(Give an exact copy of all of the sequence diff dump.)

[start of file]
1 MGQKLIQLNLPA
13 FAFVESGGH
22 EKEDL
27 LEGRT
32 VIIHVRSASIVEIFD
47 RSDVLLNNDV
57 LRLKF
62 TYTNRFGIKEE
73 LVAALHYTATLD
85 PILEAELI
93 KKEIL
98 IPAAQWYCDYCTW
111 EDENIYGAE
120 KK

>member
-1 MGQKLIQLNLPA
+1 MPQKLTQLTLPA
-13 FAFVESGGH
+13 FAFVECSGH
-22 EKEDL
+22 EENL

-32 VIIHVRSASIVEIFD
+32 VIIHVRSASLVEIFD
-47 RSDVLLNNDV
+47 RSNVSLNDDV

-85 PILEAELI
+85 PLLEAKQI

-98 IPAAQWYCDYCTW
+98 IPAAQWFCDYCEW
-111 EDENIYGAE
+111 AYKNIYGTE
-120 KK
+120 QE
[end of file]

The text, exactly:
1 MGQKLIQLNLPA
13 FAFVESGGH
22 EKEDL
27 LEGRT
32 VIIHVRSASIVEIFD
47 RSDVLLNNDV
57 LRLKF
62 TYTNRFGIKEE
73 LVAALHYTATLD
85 PILEAELI
93 KKEIL
98 IPAAQWYCDYCTW
111 EDENIYGAE
120 KK

>member
-1 MGQKLIQLNLPA
+1 MPQKLTQLTLPA
-13 FAFVESGGH
+13 FAFVECSGH
-22 EKEDL
+22 EENL

-32 VIIHVRSASIVEIFD
+32 VIIHVRSASLVEIFD
-47 RSDVLLNNDV
+47 RSNVSLNDDV

-85 PILEAELI
+85 PLLEAKQI

-98 IPAAQWYCDYCTW
+98 IPAAQWFCDYCEW
-111 EDENIYGAE
+111 AYKNIYGTE
-120 KK
+120 QE